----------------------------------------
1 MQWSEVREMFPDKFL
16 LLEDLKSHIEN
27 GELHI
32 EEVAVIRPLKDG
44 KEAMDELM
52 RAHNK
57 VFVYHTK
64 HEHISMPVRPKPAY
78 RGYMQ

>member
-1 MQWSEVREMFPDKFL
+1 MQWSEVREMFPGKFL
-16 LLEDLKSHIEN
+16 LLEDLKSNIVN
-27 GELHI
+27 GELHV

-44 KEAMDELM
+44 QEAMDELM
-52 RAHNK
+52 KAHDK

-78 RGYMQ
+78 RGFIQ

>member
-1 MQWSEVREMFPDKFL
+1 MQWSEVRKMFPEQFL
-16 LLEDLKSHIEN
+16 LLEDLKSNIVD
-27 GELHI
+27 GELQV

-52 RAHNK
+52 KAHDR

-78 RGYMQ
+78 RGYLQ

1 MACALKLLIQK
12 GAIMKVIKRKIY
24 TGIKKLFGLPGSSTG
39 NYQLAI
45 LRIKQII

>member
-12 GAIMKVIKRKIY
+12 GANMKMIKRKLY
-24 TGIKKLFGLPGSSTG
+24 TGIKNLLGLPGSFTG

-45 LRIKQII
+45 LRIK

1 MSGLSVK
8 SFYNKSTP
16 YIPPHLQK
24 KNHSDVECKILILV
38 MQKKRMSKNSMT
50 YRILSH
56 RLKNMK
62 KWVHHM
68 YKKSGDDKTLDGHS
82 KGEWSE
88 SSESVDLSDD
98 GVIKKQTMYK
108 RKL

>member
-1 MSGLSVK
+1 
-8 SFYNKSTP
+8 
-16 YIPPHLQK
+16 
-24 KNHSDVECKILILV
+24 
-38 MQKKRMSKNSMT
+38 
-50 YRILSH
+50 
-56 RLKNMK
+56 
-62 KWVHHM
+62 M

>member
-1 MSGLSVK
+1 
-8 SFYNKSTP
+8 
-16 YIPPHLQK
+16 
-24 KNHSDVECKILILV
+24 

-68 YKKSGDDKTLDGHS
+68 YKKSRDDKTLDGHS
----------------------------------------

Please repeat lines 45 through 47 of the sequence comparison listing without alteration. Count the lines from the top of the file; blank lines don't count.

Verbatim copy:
+45 LRIK

1 MSGLSVK
8 SFYNKSTP